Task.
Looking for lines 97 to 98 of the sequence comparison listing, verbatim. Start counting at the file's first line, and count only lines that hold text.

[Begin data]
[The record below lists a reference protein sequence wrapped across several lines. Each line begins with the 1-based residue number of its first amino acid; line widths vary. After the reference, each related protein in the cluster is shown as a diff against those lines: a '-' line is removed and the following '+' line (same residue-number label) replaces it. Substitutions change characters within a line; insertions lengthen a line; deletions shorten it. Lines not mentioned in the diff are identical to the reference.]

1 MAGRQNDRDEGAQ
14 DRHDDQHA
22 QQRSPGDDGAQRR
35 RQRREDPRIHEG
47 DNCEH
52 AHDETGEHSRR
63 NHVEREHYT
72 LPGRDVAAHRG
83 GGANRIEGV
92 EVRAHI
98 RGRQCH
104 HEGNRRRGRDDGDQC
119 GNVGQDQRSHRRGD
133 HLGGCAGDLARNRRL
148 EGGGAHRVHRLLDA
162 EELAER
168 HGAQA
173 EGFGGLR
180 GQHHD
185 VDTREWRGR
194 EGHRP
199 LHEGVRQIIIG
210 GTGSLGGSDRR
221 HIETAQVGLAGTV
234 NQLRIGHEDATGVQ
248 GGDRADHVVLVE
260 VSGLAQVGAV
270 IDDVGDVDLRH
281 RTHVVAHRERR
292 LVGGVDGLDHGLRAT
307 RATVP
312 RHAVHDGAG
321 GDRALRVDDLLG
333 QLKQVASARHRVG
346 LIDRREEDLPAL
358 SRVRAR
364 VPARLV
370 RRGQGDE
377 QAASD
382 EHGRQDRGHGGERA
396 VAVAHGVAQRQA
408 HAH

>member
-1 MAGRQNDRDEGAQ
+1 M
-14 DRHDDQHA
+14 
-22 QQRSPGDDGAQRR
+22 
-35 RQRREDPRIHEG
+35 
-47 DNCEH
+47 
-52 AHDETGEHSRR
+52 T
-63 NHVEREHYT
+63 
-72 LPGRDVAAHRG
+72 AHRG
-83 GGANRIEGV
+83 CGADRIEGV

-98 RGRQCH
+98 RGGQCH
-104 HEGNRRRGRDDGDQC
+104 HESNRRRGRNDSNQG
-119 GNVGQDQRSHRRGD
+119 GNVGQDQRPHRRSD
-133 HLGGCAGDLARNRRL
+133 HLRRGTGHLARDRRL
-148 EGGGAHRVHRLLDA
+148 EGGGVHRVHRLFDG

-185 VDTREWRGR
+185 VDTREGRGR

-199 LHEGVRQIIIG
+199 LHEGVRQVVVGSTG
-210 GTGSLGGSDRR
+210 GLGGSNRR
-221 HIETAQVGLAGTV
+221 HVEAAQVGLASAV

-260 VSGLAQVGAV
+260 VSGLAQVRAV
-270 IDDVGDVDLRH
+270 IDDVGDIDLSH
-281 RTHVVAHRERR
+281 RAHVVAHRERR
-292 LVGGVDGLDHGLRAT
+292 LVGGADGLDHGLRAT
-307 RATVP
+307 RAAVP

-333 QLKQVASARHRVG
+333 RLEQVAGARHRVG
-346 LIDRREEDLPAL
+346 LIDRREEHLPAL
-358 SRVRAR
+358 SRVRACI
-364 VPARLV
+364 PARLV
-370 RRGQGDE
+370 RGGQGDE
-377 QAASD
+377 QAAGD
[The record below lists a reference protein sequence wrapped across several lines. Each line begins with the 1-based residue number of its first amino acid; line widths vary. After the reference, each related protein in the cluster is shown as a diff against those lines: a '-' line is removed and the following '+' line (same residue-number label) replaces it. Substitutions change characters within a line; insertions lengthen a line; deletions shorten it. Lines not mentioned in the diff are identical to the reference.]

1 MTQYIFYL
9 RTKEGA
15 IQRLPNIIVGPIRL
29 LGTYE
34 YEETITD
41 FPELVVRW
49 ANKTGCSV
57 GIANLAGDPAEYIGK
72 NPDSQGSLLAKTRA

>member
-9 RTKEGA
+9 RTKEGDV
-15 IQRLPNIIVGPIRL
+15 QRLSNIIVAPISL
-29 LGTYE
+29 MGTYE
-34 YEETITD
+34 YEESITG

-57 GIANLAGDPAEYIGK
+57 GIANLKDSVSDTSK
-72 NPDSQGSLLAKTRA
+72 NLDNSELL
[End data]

-364 VPARLV
+364 PARLV